It was during that transition period that ambitious young Democratic senator John F. Kennedy (D-MA) gave a speech on the floor of Congress, August 14, 1958. Titled “United States Military and Diplomatic Policies — Preparing for the Gap,” Kennedy claimed that the U.S. faced a “gap” in which its nuclear deterrent would be inferior to the Soviets.
It was an argument he used during the 1960 presidential campaign against Eisenhower's vice-president, Richard M. Nixon.
Once he was elected President, Kennedy was told by military experts that the supposed “gap” did not exist, but of course he would not admit that publicly.
Having pledged to close the gap, Kennedy inherited the non-existent danger, and the danger appeared all the more imminent once the Soviets orbited Yuri Gagarin on April 12, 1961.
NASA's Project Mercury, approved on October 7, 1958 and announced on December 17, 1958, was a fundamental program to learn the basics about humans functioning in orbit. Mercury could have launched a human before Gagarin, but concerns about the Mercury-Redstone 2 test flight results with Ham the chimpanzee on January 31, 1961 led NASA to conclude they had more work to do before it was safe to launch humans.
Once Alan Shepard launched May 5, 1961 on his 15-minute suborbital test flight, Kennedy felt confident enough to announce his administration's Moon program proposal.
May 25, 1961 ... President John F. Kennedy changes the course of NASA. Video source: John F. Kennedy Library.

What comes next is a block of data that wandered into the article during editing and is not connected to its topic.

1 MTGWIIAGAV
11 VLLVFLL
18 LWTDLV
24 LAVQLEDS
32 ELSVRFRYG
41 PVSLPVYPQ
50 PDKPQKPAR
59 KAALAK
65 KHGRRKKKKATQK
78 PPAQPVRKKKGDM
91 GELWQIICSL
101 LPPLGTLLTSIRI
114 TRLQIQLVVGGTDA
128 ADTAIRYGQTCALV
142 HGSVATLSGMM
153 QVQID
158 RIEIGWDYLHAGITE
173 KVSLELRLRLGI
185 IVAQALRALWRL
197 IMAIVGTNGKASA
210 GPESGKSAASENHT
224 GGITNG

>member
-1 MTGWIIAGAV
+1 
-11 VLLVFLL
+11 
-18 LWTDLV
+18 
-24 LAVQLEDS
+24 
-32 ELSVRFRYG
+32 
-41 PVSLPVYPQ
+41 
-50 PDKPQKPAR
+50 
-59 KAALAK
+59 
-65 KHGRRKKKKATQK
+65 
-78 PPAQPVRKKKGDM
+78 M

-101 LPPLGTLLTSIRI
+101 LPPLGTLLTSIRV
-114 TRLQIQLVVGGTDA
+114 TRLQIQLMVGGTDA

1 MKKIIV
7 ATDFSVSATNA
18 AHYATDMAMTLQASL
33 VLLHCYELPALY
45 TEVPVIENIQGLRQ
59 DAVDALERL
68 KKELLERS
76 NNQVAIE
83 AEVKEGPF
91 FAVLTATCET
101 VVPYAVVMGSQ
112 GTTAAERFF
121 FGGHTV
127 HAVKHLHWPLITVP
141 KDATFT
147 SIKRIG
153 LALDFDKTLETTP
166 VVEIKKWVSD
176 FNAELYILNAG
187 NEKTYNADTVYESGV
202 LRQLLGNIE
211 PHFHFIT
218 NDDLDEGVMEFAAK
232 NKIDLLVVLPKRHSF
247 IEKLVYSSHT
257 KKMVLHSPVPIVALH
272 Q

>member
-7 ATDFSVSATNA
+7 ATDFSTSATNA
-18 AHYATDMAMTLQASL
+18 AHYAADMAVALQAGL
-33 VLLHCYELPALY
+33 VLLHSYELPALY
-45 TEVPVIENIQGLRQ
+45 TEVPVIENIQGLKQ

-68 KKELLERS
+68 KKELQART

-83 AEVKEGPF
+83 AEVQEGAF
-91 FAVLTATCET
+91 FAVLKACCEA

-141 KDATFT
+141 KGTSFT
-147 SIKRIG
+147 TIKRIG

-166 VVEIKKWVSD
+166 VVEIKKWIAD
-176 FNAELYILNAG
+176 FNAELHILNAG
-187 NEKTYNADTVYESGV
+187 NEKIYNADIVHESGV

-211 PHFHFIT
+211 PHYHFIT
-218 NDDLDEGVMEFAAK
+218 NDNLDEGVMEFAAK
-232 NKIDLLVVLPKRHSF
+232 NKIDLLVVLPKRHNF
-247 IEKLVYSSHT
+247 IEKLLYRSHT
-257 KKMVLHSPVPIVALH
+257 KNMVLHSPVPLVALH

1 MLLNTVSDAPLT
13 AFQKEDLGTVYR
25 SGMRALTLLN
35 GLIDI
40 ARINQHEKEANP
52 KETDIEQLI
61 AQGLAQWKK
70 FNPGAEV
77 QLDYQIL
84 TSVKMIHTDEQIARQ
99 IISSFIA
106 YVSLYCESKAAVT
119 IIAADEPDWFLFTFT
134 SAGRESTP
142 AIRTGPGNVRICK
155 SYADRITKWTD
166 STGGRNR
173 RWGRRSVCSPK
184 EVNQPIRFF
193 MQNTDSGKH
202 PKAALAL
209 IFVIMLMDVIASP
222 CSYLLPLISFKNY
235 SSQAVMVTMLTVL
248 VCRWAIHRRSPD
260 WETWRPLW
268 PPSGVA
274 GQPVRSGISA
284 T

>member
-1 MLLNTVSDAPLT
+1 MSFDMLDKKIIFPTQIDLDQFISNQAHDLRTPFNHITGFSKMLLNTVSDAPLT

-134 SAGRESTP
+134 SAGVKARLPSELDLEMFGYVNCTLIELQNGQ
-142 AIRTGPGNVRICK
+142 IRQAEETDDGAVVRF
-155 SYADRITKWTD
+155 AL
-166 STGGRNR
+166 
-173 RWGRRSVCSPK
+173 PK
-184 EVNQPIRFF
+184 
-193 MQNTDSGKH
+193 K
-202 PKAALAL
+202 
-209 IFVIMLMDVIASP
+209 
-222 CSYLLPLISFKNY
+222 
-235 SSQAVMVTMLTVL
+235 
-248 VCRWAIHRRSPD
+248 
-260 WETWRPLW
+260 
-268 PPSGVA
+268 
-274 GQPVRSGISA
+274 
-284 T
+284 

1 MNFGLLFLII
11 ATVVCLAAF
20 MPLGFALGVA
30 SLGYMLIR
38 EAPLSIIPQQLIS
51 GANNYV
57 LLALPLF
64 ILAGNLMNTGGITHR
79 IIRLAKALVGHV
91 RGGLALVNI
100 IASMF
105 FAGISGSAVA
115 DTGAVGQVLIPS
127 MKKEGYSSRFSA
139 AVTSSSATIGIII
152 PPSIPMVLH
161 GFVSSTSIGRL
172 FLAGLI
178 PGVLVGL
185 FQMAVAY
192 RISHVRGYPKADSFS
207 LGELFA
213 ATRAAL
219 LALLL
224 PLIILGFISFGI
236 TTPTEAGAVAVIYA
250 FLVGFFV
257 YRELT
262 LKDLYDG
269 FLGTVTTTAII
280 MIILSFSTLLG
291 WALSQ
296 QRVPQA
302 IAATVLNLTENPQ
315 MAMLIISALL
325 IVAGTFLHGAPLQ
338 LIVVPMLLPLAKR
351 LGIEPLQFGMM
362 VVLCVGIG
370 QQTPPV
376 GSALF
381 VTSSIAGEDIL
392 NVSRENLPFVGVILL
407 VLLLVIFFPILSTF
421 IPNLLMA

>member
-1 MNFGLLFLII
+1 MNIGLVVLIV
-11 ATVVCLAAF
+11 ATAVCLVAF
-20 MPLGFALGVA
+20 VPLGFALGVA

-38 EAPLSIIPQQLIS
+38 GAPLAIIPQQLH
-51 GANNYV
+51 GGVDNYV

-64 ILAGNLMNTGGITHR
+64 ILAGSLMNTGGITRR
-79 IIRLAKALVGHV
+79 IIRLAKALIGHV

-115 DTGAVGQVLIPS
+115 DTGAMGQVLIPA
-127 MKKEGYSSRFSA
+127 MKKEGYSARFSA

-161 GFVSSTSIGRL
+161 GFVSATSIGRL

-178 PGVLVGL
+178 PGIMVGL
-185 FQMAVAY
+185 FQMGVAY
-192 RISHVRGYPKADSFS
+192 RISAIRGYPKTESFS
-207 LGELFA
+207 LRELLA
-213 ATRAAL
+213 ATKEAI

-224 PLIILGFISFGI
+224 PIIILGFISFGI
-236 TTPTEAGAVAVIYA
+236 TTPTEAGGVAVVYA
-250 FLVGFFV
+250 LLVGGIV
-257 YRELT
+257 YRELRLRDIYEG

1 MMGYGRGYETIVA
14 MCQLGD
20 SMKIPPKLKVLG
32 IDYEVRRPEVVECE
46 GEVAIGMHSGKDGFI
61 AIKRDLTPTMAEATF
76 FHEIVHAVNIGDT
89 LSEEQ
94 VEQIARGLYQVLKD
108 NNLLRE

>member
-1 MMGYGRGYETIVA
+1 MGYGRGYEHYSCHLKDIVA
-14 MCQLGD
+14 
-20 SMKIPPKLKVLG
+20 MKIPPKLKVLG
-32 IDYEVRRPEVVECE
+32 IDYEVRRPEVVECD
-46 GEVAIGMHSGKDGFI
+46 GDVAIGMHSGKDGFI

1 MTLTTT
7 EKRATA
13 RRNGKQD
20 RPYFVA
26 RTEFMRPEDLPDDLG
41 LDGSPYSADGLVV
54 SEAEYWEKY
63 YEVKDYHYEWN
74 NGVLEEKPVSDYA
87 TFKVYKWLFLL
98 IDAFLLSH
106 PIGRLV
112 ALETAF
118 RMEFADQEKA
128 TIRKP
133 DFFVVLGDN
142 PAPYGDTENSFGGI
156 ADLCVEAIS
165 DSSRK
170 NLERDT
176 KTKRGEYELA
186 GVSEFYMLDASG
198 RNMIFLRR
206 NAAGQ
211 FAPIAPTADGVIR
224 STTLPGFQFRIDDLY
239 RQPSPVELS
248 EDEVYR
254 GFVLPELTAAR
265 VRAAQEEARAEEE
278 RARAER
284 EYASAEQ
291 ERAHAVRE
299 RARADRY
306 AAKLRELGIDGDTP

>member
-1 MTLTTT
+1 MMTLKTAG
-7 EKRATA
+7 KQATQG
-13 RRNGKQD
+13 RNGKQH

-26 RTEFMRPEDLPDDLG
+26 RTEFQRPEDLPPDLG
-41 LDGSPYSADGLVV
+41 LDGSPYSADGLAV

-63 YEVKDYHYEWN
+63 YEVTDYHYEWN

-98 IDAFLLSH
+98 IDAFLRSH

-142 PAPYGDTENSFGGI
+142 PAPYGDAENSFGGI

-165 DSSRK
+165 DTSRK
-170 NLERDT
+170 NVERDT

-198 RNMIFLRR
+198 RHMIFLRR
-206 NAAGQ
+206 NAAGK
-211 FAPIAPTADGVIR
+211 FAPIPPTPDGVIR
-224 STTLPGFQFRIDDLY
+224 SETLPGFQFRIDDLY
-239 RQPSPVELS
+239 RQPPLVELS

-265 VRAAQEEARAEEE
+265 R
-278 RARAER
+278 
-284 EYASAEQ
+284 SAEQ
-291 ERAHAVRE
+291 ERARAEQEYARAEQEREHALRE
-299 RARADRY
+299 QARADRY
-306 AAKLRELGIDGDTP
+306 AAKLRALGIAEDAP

If you watch the above excerpt, implicit in Kennedy's proposal is the acknowledgement that he is changing the purpose of NASA. No longer will it be an aerospace research and development agency. It will now be a propaganda organ to show the world that American technology is superior to the Soviet Union.
The speech changed the course of history. And of NASA.
The Sputnik launches, and Yuri Gagarin's orbit, created crises that prodded Congress and the White House to act. The irony is that it was another perceived crisis that led to the creation of the NACA in 1915.
To quote from the NASA History Program Office:
The National Advisory Committee for Aeronautics (NACA) came into being, much like its successor organization, the National Aeronautics and Space Administration (NASA), in response to the success of others. Even though the Wright brothers had been the first to make a powered airplane flight in 1903, by the beginning of World War I in 1914, the United States lagged behind Europe in airplane technology. In order to catch up, Congress founded NACA on 3 March 1915, as an independent government agency reporting directly to the President.
The fundamental difference is that the NACA was always intended to be no more than an R&D agency which would turn over its research to the private sector and to the military. That was also NASA's role until May 25, 1961, when President Kennedy proposed putting a man on the Moon to enhance American prestige.
That happened on July 20, 1969. NASA has spent the forty-four years since then trying to find its course.